The Cathedral-Basilica of Saint Louis is sometimes referred to as a “King of France” or shortly “St. Louis Cathedral”. The church is important for the city as it is the only seat of the Roman Catholic Archdiocese of New Orleans. It is also famous for being the oldest cathedral in the United States, as the first church on this site was built already in 1718. Later it was almost totally rebuilt but still holds the name of the oldest one.

 

6. Pirate Alley

How wide is the Pirate Alley?

 

Photo by AuthenticEccentric on Foter.com

Photo by AuthenticEccentric on Foter.com

Did you know?

The Rue Orleans in the center of the French Quarter used to stop literally at the back door of the cathedral. To avoid the walk back for many unfortunate visitors who made a mistake, thinking they can walk along the street to the cathedral, a passage was made. Interestingly, nobody really knows why the passage got the name “Pirate Alley”. It is supposed to be because some of the locals were using the alley for smuggling different goods, but it might be some other reason as well.

 

7. Le Pretre Mansion

How many balconies are there in the Le Pretre Mansion?

 

Photo by Reading Tom on Foter.com

Photo by Reading Tom on Foter.com

Did you know?

Le Pretre Mansion was built in 1825 by a dentist Dr. Joseph Coulon Gardette and is also known by the name “Sultan’s House”. When built, the mansion was the tallest house in the city. Dr. Joseph was the owner of the house for only 4 years, after this, the house was sold to the local merchant who decorated the walls and porches of the mansion.

 

8. The LaBranche House

How many doors does the LaBranche House have?

 

Photo by Reading Tom on Foter.com

Photo by Reading Tom on Foter.com

Did you know?

The LaBranche House is one of the many interesting historic houses located in the French Quarter of New Orleans and dates back to the 1830s. This area is known to be the oldest part of New Orleans. Jackson Square and twenty blocks, located around it were where the city started to develop. Most of the houses in this part were built before 1803 and are still relatively well preserved today. Walking around this part of the city, you can observe houses built in Creole and Spanish style with beautiful balconies and shuttered windows.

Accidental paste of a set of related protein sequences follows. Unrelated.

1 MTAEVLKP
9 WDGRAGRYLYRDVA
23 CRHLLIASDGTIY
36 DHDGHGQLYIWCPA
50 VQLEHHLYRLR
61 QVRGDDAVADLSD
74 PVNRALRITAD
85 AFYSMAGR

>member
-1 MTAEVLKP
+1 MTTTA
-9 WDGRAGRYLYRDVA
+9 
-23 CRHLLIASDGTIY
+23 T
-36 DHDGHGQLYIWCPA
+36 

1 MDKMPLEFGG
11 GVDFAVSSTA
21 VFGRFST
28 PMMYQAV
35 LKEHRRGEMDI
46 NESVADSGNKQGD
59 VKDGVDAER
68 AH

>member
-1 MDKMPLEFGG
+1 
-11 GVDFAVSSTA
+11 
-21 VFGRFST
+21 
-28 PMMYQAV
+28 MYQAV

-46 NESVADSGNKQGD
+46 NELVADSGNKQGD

9. Original Spot Of The Home Of Marie Laveau

What is located in the Home Of Marie Laveau today?

 

Photo by Ken Lund on Foter.com

Photo by Ken Lund on Foter.com

Did you know?

Marie Catherine Laveau (1801–1881) was a Louisiana Creole, famous for practicing traditional Native American and African spiritualism. She was one of the first known practitioners of Voodoo in New Orleans. After her death, her daughter Queen Marie II continued the family business. She became known as the “Voodoo Queen”.

 

10. Congo Square

What kind of pattern can you see on the floor in the middle of the square? Draw it.

 

By Spatms, from Wikimedia Commons

By Spatms, from Wikimedia Commons

Did you know?

Congo Square is a historical park, located within Louis Armstrong Park. The square has a historical significance as it was the place where during Louisiana’s French and Spanish colonial era of the 18th century enslaved Africans were gathering and spending time singing and dancing to their traditional music. In 1817, the mayor of New Orleans restricted any kind of gathering of enslaved Africans except in Congo Square, which was the only location where they were allowed to hang out.